In Gepfrich, the appeal was on the trial court's order holding that the former husband shall pay alimony arrearages to the former wife, and that he shall sell his home, with the proceeds from the sale to be applied toward the arrearages. The trial court ruling implied that the husband had purchased his home and was asserting the homestead exemption for the sole purpose of defeating the former wife's attempt to enforce his obligation to pay her alimony. The homestead law did not protect the former husband from a forced sale to pay alimony arrearages because he was found to be affirmatively engaged in fraud. The former husband bought the house after the dissolution, lived with his girlfriend, supported his girlfriend, and was found after a proper trial, to be attempting to defraud former wife. According to the order, the trial court expressly found that it was incomprehensible that the husband could support his lady friend, who made no meaningful contribution to the support and maintenance of his expensive and luxurious home, but could not support his former spouse and minor child. The trial court also expressly found that the husband's defenses to his former wife's motion for contempt constituted a complete lack of "clean hands." Thus, it was clear from that case that the trial court did not intend to sanction a situation where a former husband invested his consolidated assets into an expensive and luxurious home, lived in the home with his girlfriend, maintained her and the house, and cried poverty to avoid paying his alimony obligations to his former wife. I, and the court certainly agree that this trial court should not sanction such a blatantly defrauding scheme by permitting any former husband to hide behind the homestead exemption laws in any situation, which is in no way related to your case to my knowledge. The court should not create the imposition of an equitable lien, because everyone is innocent of any wrongdoing until proven otherwise.

In Trammel, a civil forfeiture action was brought against real and personal property allegedly used in connection with drug offenses. The homestead guarantee does not prohibit forfeiture of homestead property when proceeds in violation of the Florida Contraband Forfeiture Act are invested in or used to purchase property. The court ordered the homestead forfeited on the grounds that the proceeds of illegal activity were used for its purchase and to hide the illegal money, which is one of the only exceptions outside of the statute, and is based again on the fraud issue.

In Graham v. Azar, 204 So.2d 193, Fla. 1967 the court had to decide whether the head of a Florida family can claim a constitutional homestead exemption against a money judgment for child support recovered by a former wife. The law was finally settled in that case. The rule of the decisions Mr. Baron cited is not dispositive of the case before the court in this matter. I'd like to hear Jay and Marian's comment on this if possible, and go to the hearing to listen.

It is apparent that where equity demands it, the courts have not hesitated to permit equitable liens to be imposed on homesteads beyond the literal language of the constitution. However, the court should not be so concerned with the constitutional language as it should be with its belief that an equitable lien could not be imposed because Carlos is not a party to any fraud until proven. In other cases, there was no fraud involved (See La Mar or Sonneman) In those cases, the equitable liens were imposed to prevent unjust enrichment. Moreover, in both cases the homestead interest of the spouse of the party whose conduct led to the unjust enrichment was also subject to the equitable lien. It may be true, as contended by the wife, that this case is based upon some direct, immediate, willful and flagrant fraud; however, it is not for the lawyer Mr. Baron, to decide that. The authority for the proposition that a lien might arise which may be enforced against the homestead, even though it is not in specific terms included in the constitutional provision, is well settled.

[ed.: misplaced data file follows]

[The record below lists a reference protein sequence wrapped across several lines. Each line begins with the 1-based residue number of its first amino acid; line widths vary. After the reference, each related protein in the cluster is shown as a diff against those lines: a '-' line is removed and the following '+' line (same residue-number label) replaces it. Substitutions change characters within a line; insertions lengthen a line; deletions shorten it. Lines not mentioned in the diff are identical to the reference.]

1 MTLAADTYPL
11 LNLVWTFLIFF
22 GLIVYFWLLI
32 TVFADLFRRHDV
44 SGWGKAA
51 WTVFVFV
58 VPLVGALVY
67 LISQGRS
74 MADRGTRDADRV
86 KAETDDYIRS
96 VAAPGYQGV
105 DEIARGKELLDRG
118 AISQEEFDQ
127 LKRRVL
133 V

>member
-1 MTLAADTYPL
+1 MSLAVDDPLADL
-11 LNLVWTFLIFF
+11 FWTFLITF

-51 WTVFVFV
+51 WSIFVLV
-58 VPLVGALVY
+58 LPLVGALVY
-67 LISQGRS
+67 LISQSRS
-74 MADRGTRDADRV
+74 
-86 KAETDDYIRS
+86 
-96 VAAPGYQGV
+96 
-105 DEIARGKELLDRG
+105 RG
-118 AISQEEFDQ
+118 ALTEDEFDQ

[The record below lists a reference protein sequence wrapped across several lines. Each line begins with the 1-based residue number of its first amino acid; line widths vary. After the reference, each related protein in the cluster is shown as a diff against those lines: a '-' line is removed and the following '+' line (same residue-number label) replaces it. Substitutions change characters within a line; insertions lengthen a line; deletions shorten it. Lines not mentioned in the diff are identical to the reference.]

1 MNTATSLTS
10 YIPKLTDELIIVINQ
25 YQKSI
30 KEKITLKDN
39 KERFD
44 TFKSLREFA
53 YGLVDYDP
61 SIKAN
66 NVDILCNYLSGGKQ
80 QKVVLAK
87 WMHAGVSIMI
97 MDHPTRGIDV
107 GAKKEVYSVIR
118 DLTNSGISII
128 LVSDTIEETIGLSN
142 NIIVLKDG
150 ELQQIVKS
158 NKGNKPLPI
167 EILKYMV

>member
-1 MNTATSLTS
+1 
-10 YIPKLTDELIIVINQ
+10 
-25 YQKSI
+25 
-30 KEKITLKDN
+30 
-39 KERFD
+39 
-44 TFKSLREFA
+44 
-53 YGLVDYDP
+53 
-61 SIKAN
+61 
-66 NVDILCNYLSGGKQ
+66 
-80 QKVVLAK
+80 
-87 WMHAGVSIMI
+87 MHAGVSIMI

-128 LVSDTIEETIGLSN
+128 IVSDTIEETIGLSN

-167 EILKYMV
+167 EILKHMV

As for the equitable lien, there is certainly some evidence from which a court might begin to justifiably compare his conduct to Gepfrich v. Gepfrich, 582 So.2d 743 (Fla. 4th DCA 1991) (forced sale of man's homestead proper where it was used to defraud former spouse and avoid payment of marital judgment debt to her). Here, however, the court did not make any finding that the husband is using the newly acquired homestead itself as an "instrument of fraud" or as a means to escape his support obligation to his wife. While the trial court expressly relied on Sibley v. Sibley, 833 So.2d 847 (Fla. 3d DCA 2002), this record lacks the particularized evidence and findings detailed there, except perhaps for an "adamant" refusal to produce the financial information the court had several times ordered produced. On remand, to reconsider the imposition of an equitable lien, the court may receive additional evidence and should make specific findings.

Tullis v. Tullis, 360 So.2d 375 (Fla.1978)(homestead should be protected against forced sale when possible, but not at expense of others owning interest in property, so where forced sale is only way former wife can enjoy beneficial enjoyment of her undivided one half interest in property, partition is appropriate).

The attorney(s) may have to move for declatory judgment on the validity of the claim, then move for trial on the fraud or egregious conduct issue in order to foreclose on any equitable lien. If there is no competent and substantial evidence to support a finding that a homeowner is engaged in fraud or egregious conduct in order to avoid his obligations, he stands in no worse position than he stood before and his claim will stand.

Although this is lengthy, I hope this helps. I can supply plenty more authority if required.


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Homestead Notes and Cases